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January 3 2018

What You Need to Know About New York's Paid Leave Plan

by Patrice Lee Onwuka

On January 1st, 2018, New York’s paid family leave plan kicked to life. Empire State workers with a new baby or an ailing parent can take time off to care for their loved one.

Helping workers deal with family matters is an important goal, but this mandate comes at some costs that shouldn’t be ignored: flexibility, fairness, more generous leave policies, and pressure on struggling business.

In 2016, Democratic Governor Andrew Cuomo signed into law the state’s Paid Family Leave bill. The law provides workers with 8 weeks of job-protected, partially-paid time off to bond with a new child, care for a loved one with a serious health condition, or to make arrangements when a family member is called to active military service abroad.

Full-time and part-time private sector workers and some eligible public-sector workers can earn half of their weekly salary up to $652.96 per week. That wage replacement rate rises from 50 percent to 55 percent in 2019 and again in 2020 and 2022. The 8 weeks of leave increases to 12 weeks by 2021.

This new benefit differs from other government-centered leave plans in that it is funded by a payroll tax of 0.13 percent for every worker.

Americans overwhelmingly support time off for workers to take care of their families. Employers have responded. According to Census data, 56 percent of first-time mothers had access to paid leave.

There’s more work to be done to boost access to paid leave, but government-centered plans are not the right solution for a few reasons:

Loss of Choice and Flexibility

Not all employees want or need the same thing in a workplace: 8 weeks of paid leave. Mandates create a one-size-fits-all benefit for all workers which encourages employers to only provide the most basic benefit. In the case of New York, the benefit is entirely paid for by a new tax on workers. Companies may be tempted to weaken their paid leave policies as a result.

For higher skilled workers in a tightening job market, companies will compete for them by offering generous packages, but for lower-skilled workers, they may see their company-provided benefits disappear.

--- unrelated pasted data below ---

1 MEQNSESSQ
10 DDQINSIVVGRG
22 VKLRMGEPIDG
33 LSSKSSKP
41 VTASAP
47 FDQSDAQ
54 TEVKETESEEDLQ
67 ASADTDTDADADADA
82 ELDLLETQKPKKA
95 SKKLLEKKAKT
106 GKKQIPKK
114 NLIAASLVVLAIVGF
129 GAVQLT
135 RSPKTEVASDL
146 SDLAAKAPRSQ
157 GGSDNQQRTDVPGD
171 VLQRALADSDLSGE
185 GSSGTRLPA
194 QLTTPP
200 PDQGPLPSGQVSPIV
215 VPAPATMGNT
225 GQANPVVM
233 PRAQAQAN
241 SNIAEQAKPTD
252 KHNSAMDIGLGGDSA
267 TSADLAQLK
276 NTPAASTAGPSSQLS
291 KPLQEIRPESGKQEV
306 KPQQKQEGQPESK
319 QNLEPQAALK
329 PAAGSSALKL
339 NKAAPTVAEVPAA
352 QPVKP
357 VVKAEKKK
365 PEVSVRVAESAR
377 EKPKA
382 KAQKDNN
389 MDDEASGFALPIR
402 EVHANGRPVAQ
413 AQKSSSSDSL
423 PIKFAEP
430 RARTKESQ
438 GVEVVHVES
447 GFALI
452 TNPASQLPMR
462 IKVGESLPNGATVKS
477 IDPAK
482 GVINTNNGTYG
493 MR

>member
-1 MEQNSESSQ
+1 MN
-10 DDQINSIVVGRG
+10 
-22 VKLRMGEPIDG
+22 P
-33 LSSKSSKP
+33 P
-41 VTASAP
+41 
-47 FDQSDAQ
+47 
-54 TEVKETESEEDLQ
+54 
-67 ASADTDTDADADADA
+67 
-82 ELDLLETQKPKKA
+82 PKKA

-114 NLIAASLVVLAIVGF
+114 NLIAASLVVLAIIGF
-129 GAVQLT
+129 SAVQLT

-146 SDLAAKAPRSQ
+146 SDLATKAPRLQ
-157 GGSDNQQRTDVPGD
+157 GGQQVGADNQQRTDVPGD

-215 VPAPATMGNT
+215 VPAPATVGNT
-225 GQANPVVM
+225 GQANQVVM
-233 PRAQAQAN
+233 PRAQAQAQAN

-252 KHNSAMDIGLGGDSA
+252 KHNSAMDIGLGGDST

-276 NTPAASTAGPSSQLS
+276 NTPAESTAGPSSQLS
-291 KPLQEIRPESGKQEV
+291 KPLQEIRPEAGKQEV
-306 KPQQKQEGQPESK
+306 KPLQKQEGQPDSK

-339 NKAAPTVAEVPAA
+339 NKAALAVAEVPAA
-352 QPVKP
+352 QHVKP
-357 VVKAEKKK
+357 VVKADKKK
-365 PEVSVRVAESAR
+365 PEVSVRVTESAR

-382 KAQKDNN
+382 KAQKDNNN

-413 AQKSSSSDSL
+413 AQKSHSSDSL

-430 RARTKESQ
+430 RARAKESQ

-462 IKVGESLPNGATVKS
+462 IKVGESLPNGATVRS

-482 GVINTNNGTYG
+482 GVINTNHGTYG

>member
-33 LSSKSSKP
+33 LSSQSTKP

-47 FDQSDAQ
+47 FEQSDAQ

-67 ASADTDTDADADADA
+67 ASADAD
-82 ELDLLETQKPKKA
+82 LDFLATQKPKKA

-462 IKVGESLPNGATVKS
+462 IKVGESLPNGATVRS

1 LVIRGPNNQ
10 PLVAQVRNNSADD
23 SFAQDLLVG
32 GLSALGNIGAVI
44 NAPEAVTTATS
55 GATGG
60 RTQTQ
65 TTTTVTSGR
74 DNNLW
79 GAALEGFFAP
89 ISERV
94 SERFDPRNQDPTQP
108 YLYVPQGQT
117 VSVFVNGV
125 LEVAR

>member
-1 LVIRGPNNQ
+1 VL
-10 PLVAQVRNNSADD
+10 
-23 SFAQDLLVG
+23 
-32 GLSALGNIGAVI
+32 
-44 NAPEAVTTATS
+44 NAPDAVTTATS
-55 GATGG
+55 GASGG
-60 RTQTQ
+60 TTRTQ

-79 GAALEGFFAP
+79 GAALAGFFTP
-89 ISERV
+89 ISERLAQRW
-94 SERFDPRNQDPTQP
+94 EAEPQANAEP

In addition, some workers don’t want time off at all, but actually, want flexibility and choice over their work arrangements such as telecommuting or job sharing. Mandates discourage those voluntary arrangements.

Fairness

For the women and couples who struggle with infertility, parental leave can be a painful reminder that they are unable to have a child. Even if you don’t have fertility issues, a spouse in the military, or a sick family member, you just may not want to pay for a benefit that you’ll never use.

Last year, a single woman triggered backlash for her desire for “me-ternity” leave, paid time off for those who don’t plan to have kids. People missed her point. Is it fair to create a new benefit that only goes to a certain group of workers?

In the private sector, an employee can negotiate for other desirable benefits, but government mandates are not negotiable.

Business Costs

Government-centered plans – even those paid for by employee taxes – still create new costs for businesses including administrative costs for tracking time off and compensating temporary workers covering for absent employees. Employers pass on increased costs in smaller salaries, fewer job opportunities, and increased prices. Even so, some businesses may struggle to handle the added costs and disruptions.

In New York, this paid-leave mandate is not the only pressure on businesses. The New York Post Editorial Board explains:

Sure, [the state’s new paid-family-leave law] sounds compassionate. But it’s hard to see how it won’t wreak havoc on companies, especially those teetering on the brink.

Combine New York’s insane regulations, high taxes and bans on fracking and new gas pipelines with ever-rising minimum-wage laws and required paid-family leave — and it’s easy to see why upstate job growth continues to lag the nation, as two New York Fed analysts recently pointed out.

Since last year, they noted, “only a handful of jobs” were added throughout the entire upstate region.

With the higher minimum wages and new mandatory paid-family-leave rules, expect even fewer jobs in New York.

We want working families to have access to the time off they need, but government-centered mandates like this one in New York is not the panacea that advocates think it will be.

Want to know more about the right solutions to paid leave? Click here.

 

Independent Women's Forum is an educational 501(c)(3) dedicated to developing and advancing policies that aren’t just well intended, but actually enhance people’s freedom, choices, and opportunities. IWF is the sister organization of the Independent Women’s Voice.​
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